- Check the remaining answers. The product of choice b is 2,200. The product of choice d is 2,400. The actual product is 2,394, which makes choice d the closest, and therefore the correct answer.
You may be asked to compare two numbers to tell which one is greater. In many cases, you will need to know some basic decimal and percentage equivalents.
See how many of these you already know. For questions 6–11, state the decimal equivalent.
For questions 12–14, determine which number is greater.
- a. To compare these numbers more easily, add zeros after the shorter number to make the numbers both the same length: 0.93 = 0.9300. Compare 0.9300 and 0.9039. Then take out the decimals. You can see that 9,300 is larger than 9,039
- Extending the number would yield . (A line over a number means the number repeats indefinitely.) The number 333 is less than 339.
- Instead of dividing the denominator (91) into the numerator (45), look to see whether the two choices are close to any common number. You might notice that both numbers almost equal . 45 is less than half of 91, so is less than half. Half in decimals is 0.5 or 0.50; 0.52 is greater than 0.50, so it is greater than half. Thus, choice b is greater.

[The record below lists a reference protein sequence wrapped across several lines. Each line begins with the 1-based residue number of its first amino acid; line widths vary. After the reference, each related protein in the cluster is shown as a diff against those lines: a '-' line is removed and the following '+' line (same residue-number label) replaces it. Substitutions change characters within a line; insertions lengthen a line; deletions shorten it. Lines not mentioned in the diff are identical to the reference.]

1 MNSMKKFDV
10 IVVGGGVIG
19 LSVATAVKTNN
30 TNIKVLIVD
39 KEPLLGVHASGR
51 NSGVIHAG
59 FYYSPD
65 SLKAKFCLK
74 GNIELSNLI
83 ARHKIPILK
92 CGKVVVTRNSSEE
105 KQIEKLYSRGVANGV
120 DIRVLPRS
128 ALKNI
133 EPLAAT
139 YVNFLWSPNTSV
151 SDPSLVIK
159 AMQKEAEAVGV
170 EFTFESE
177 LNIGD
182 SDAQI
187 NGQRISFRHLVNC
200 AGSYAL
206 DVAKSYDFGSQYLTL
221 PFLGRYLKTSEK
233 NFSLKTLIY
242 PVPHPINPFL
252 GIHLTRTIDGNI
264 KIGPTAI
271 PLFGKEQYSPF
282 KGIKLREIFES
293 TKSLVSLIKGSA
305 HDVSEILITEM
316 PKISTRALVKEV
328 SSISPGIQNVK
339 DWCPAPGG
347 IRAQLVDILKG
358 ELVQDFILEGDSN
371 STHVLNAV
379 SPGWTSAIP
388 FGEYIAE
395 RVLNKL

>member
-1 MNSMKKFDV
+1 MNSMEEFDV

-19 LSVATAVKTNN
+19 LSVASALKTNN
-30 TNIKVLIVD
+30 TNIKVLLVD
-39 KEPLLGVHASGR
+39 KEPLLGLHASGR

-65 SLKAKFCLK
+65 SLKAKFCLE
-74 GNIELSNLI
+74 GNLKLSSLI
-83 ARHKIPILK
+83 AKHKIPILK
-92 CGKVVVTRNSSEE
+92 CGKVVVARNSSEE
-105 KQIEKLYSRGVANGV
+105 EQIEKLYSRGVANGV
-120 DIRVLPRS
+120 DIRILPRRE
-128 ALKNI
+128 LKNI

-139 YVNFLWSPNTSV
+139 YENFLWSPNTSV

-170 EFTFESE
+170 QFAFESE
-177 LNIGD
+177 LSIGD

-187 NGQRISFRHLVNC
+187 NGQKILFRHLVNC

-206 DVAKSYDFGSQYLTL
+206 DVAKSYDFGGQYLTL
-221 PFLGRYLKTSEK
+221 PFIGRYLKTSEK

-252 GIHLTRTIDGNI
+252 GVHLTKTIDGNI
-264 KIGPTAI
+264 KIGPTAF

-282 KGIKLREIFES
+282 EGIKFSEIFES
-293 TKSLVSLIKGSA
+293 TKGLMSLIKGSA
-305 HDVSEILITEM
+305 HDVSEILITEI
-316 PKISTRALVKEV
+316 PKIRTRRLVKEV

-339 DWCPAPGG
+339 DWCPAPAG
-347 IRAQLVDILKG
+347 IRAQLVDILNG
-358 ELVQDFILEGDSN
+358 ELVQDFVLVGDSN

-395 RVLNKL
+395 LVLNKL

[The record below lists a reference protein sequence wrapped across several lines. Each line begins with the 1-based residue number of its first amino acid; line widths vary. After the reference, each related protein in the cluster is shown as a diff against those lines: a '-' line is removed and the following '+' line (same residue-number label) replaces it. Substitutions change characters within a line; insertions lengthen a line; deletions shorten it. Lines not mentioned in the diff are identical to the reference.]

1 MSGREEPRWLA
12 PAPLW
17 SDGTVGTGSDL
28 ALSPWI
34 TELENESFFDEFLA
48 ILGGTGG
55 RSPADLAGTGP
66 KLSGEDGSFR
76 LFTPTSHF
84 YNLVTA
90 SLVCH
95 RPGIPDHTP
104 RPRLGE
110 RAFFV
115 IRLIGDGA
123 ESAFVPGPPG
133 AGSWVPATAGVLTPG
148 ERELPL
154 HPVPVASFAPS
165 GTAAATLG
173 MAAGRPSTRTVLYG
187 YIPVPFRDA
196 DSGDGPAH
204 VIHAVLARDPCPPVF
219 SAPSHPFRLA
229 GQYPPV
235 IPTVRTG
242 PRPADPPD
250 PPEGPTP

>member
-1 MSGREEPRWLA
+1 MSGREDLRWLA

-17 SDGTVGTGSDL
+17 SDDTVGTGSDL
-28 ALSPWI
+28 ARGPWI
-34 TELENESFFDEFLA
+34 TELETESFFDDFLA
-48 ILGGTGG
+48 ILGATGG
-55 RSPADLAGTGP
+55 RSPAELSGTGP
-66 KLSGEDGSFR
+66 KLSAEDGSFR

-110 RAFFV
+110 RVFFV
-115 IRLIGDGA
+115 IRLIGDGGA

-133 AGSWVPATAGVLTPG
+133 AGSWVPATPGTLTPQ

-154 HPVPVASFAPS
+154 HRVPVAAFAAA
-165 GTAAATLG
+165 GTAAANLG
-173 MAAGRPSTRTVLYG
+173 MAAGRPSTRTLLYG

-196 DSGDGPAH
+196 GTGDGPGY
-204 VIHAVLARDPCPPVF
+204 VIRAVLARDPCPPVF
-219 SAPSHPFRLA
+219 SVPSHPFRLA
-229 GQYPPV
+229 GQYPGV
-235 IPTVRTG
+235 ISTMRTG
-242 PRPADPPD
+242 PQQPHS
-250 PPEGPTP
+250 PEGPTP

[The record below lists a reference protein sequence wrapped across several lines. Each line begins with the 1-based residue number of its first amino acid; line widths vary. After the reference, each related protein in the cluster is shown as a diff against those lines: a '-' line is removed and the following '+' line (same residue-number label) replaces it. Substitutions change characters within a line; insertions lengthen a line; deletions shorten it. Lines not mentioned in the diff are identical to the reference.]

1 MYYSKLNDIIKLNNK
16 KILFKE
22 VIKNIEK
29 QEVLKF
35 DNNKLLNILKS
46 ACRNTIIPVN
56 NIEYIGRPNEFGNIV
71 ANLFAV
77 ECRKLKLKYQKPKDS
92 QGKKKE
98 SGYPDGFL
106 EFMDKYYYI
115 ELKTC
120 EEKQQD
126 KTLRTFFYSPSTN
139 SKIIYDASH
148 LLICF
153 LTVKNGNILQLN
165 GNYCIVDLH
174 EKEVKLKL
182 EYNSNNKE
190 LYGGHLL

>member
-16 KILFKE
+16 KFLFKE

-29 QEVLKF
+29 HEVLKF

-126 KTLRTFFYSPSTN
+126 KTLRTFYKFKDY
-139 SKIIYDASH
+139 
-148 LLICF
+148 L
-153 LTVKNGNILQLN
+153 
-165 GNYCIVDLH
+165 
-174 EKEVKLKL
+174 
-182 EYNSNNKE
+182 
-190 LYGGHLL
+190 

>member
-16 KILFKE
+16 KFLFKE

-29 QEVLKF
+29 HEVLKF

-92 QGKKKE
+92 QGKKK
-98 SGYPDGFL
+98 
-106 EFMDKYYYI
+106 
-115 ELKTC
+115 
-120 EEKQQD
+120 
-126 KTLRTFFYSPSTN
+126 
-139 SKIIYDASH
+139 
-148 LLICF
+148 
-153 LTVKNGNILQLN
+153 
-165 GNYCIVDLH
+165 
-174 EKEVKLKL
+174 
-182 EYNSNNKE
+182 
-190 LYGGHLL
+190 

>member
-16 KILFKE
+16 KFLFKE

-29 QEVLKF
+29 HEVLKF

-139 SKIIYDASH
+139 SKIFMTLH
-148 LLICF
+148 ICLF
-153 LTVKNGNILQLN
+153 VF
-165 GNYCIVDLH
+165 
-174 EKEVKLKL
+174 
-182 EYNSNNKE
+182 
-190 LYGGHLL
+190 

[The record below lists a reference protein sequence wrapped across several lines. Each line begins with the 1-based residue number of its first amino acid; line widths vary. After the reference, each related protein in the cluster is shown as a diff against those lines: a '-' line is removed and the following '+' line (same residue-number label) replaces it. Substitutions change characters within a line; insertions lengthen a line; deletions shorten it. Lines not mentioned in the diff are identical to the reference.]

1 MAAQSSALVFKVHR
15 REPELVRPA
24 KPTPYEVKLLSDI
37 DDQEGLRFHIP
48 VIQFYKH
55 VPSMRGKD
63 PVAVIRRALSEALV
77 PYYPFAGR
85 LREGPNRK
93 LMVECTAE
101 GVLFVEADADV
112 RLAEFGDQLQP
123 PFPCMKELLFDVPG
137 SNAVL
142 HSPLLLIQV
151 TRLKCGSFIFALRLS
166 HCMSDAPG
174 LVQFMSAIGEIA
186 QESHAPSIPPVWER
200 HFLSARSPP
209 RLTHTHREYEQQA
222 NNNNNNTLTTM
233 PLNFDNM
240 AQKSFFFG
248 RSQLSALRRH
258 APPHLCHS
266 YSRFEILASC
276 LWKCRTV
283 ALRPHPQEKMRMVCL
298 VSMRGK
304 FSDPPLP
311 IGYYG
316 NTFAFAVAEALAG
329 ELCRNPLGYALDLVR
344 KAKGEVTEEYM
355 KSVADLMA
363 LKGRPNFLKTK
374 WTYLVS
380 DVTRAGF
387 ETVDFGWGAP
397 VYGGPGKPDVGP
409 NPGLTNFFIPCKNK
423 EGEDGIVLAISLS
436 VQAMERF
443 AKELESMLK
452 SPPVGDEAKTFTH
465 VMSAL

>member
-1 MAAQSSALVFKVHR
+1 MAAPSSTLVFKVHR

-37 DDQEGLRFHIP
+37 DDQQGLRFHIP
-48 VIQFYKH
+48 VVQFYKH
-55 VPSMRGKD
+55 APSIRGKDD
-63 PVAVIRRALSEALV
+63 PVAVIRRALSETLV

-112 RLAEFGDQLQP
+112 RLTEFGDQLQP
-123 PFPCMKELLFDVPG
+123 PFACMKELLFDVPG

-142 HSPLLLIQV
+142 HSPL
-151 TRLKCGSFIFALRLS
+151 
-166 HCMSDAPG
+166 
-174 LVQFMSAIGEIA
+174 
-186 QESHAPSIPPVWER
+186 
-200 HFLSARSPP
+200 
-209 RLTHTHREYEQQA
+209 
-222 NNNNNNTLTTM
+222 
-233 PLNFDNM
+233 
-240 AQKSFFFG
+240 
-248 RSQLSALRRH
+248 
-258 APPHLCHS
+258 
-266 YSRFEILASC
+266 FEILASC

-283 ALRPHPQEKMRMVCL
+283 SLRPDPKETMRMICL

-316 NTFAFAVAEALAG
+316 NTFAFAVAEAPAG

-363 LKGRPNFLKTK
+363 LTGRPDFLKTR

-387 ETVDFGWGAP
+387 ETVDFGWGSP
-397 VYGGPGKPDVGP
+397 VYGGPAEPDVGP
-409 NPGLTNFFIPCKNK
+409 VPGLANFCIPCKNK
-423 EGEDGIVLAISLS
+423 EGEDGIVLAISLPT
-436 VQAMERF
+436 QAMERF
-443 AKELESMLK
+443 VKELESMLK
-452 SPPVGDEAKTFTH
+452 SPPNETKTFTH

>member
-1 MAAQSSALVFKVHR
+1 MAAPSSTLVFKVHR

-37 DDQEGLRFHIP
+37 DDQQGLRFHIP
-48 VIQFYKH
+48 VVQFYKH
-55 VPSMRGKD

You may already know that when you deposit money in an account that earns 5% interest, you multiply the money in the bank by 0.05 to find out your interest for the year. 5% in decimal form is 0.05.
To change a percent to a decimal, move the decimal point two places to the left. To change a decimal to a percent, move the decimal point two places to the right. If there is no decimal indicated in the number, it is assumed that the decimal is after the ones place, or to the right of the number.
The percent always looks larger than its decimal equivalent. Here are some examples:
Number Written as a Percent 0.05 5% 0.9 90% 0.002 0.2% 0.0004 0.04% 3 300%
Rewrite the following numbers as percents.
Rewrite the following percents as decimals.
Here are some common decimal, percent, and fraction equivalents you should have at your fingertips. A line over a number indicates that the number is repeated indefinitely.